If you’re after a more affordable seven-seater, Kia’s own Sorento is roughly £20k less than the EV9 and offers hybrid powertrains, and if you’re just on the hunt for a budget seven seater the Dacia Jogger starts at just £19,595 with a full hybrid engine.

Comfort and design: Kia EV9 interior

“Kia has improved the interior finish for the EV9, giving you a cabin which feels premium versus its other cars, plus it’s spacious, bright and airy.”

Kia EV9 Review 2024: interior

Slide inside the Kia EV9 and you’re greeted with a smart, modern cabin. The swath of glossy black plastic from the Niro EV and EV6 has thankfully been dialled right back (it’s an absolute fingerprint magnet) and replaced with a mix of materials.

The soft-touch roofline, faux leather dash surround and material dash insert give the cabin a premium look and feel, although it’s not completely devoid of scratchy plastic in places which is a small reminder that you’re not sitting in a premium brand vehicle.

There’s plenty of space, with decent head and legroom in the front and for second row passengers. Things get a touch tighter in the third row, although there’s still enough headroom for passengers just over six feet - although legroom is at much more of a premium. 

These seats are perfectly adequate for children, and add to the fact they get their own cup holders and USB-C ports (as do second row passengers) there shouldn’t be too many complaints from those at the back.

If you opt to have the third row of seats up, boot space is dramatically reduced. You won’t get seven people’s worth of luggage behind them, so if you’re going to be travelling regularly at full capacity a roof box will be needed.

Kia also offers a six seat configuration of the EV9, but only in the top-spec GT-Line S model (from £76,995). This sees the second row, three-person bench replaced with two independent seats - affording passengers more space. There’s also the option to have these seats rotate 180 degrees to face third row passengers - just in case you need to hold a quick family meeting at a charging stop.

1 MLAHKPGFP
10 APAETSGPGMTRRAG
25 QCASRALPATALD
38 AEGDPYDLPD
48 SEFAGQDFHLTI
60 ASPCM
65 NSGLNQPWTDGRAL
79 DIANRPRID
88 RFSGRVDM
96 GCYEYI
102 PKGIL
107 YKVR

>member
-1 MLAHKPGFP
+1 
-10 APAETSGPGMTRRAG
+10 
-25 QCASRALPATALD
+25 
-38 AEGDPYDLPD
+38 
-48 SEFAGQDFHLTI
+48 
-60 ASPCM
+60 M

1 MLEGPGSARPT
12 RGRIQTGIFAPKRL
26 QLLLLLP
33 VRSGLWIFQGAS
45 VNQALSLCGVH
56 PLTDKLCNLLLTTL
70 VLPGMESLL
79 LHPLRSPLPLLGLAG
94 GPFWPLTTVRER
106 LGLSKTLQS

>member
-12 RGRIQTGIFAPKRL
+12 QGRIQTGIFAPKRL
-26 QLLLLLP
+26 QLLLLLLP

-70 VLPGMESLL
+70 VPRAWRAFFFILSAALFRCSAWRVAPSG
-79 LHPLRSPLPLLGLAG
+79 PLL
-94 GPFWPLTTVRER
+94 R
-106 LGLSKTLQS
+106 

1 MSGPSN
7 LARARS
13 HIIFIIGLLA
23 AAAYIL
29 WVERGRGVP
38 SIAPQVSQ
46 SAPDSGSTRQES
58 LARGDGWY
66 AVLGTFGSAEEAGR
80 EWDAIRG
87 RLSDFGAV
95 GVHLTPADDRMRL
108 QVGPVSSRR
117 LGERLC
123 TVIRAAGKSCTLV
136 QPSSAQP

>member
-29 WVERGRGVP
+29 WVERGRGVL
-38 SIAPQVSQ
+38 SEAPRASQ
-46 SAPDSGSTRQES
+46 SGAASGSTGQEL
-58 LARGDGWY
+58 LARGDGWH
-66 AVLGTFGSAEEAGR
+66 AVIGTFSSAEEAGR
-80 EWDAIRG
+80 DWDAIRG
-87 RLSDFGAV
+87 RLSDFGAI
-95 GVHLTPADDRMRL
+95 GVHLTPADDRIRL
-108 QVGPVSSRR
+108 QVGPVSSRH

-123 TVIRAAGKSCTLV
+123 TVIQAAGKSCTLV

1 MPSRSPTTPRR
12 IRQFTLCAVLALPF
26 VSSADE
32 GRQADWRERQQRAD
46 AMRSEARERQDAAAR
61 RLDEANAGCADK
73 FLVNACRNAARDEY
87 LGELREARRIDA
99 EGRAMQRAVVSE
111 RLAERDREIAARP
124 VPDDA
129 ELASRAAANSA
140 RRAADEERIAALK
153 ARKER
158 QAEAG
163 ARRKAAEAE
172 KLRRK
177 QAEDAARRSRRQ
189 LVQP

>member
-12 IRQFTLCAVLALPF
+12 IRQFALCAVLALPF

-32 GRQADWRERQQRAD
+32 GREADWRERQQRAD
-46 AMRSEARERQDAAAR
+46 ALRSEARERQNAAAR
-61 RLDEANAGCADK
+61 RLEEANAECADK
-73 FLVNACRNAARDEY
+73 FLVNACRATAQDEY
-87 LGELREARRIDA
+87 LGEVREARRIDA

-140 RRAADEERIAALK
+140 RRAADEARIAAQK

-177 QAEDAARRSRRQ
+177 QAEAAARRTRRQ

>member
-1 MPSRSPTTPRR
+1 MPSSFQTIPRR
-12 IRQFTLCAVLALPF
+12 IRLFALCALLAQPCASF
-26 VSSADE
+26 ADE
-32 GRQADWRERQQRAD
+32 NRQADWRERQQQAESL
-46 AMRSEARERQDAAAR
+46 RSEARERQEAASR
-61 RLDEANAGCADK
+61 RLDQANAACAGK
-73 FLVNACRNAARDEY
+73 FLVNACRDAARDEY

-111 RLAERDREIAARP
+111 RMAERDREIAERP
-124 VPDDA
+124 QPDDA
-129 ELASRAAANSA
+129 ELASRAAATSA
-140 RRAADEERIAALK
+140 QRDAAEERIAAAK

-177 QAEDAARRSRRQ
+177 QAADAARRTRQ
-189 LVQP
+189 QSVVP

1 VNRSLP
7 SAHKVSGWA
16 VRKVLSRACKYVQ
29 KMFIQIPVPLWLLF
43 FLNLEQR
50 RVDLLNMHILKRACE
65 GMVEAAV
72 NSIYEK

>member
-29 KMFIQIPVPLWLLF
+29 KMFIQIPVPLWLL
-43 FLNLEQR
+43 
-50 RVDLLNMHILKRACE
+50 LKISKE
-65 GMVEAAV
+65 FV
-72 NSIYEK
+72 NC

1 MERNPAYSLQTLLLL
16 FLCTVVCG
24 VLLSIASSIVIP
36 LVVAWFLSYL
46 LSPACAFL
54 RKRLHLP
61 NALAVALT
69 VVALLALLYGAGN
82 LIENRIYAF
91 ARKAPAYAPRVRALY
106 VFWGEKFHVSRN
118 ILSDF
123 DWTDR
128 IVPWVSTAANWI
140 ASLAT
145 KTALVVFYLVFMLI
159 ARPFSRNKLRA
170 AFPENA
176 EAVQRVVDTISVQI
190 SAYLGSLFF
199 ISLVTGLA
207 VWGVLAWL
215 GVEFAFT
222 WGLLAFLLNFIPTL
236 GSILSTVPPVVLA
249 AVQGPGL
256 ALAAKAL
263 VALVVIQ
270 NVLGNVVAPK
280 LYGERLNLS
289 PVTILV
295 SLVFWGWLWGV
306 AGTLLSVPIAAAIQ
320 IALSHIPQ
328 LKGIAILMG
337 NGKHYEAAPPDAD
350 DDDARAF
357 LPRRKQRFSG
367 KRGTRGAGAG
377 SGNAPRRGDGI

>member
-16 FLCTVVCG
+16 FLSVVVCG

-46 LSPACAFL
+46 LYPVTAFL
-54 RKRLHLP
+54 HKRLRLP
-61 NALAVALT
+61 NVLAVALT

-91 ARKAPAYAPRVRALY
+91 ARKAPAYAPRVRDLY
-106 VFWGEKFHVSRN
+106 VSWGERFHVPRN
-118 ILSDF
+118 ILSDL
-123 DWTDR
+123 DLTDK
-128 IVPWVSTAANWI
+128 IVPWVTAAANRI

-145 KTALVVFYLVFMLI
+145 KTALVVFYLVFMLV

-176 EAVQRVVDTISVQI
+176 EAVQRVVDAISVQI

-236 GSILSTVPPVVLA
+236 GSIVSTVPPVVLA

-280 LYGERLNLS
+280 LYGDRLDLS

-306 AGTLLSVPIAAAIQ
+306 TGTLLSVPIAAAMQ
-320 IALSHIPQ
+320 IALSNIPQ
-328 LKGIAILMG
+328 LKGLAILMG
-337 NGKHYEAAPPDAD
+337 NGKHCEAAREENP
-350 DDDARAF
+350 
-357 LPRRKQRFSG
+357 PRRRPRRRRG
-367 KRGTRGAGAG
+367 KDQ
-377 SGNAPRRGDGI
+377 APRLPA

If you've driven the Kia Niro EV or EV6, you'll find that the interior of the Kia EV9 feels like a step up in quality. Kia has added a wider variety of premium materials to give a smarter finish in the cabin, and while some cheaper plastic is still present it tends to be reserved for areas which are less obvious. That said, it still doesn't feel quite as plush inside as premium competitors.

Build quality in general appears to be good, although the mesh material cover of the dashboard insert feels like it may be a potential weak point for wear and tear.

The seats are well padded and provide ample support for both driver and passengers - which especially liked the trampoline-like headsets which provided a pleasing level of support (and bounce) to our cranium.

The Kia EV9 boasts the firm’s new triple panoramic display. There’s a 12.3-inch instrument cluster display behind the wheel and a central 12.3-inch infotainment display - the two are connected via a smaller 5.3-inch segment display which Kia uses to display climate control information.

It’s good to see a dedicated area for this information, but unfortunately from the driver’s seat you’ll find the edge of the steering wheel and your hand tends to block this smaller screen, which prevents it from being useful.

The infotainment system provides the features and functions you’d expect, including Android Auto and Apple CarPlay (with wireless support for these coming in a future software update), and a well designed navigation system which ensured we reached our various destinations on time.

We did find the system overall was a little on the slow side, and there was a noticeable delay between us tapping one of the touch-sensitive buttons built into the dash trim below the central screen, and our action being delivered on the display.

There’s a wireless charging pad for a smartphone and a couple of USB-C ports to charge devices (and to connect your phone for Auto or CarPlay needs).

While the segment display is a bit of a let down, the EV9 thankfully does away with the touch-bar controls for climate and instead provides physical switches, allowing you to easily adjust the in-cabin temperature and fan speed.